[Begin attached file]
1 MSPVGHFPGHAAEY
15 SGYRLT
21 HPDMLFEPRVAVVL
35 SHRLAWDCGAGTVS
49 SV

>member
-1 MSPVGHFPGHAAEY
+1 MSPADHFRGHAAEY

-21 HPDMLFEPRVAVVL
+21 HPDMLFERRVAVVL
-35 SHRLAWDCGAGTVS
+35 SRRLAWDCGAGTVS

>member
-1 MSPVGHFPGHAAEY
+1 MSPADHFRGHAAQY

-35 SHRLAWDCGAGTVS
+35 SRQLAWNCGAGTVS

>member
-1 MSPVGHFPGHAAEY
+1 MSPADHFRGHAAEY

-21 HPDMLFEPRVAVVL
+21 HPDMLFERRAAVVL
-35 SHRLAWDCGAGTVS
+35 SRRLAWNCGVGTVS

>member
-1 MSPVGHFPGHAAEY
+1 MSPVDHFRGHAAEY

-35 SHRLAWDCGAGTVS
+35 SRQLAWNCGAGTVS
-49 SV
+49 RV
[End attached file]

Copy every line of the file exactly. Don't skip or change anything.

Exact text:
1 MSPVGHFPGHAAEY
15 SGYRLT
21 HPDMLFEPRVAVVL
35 SHRLAWDCGAGTVS
49 SV

>member
-1 MSPVGHFPGHAAEY
+1 MSPADHFRGHAAEY

-21 HPDMLFEPRVAVVL
+21 HPDMLFERRVAVVL
-35 SHRLAWDCGAGTVS
+35 SRRLAWDCGAGTVS

>member
-1 MSPVGHFPGHAAEY
+1 MSPADHFRGHAAQY

-35 SHRLAWDCGAGTVS
+35 SRQLAWNCGAGTVS

>member
-1 MSPVGHFPGHAAEY
+1 MSPADHFRGHAAEY

-21 HPDMLFEPRVAVVL
+21 HPDMLFERRAAVVL
-35 SHRLAWDCGAGTVS
+35 SRRLAWNCGVGTVS

>member
-1 MSPVGHFPGHAAEY
+1 MSPVDHFRGHAAEY

-35 SHRLAWDCGAGTVS
+35 SRQLAWNCGAGTVS
-49 SV
+49 RV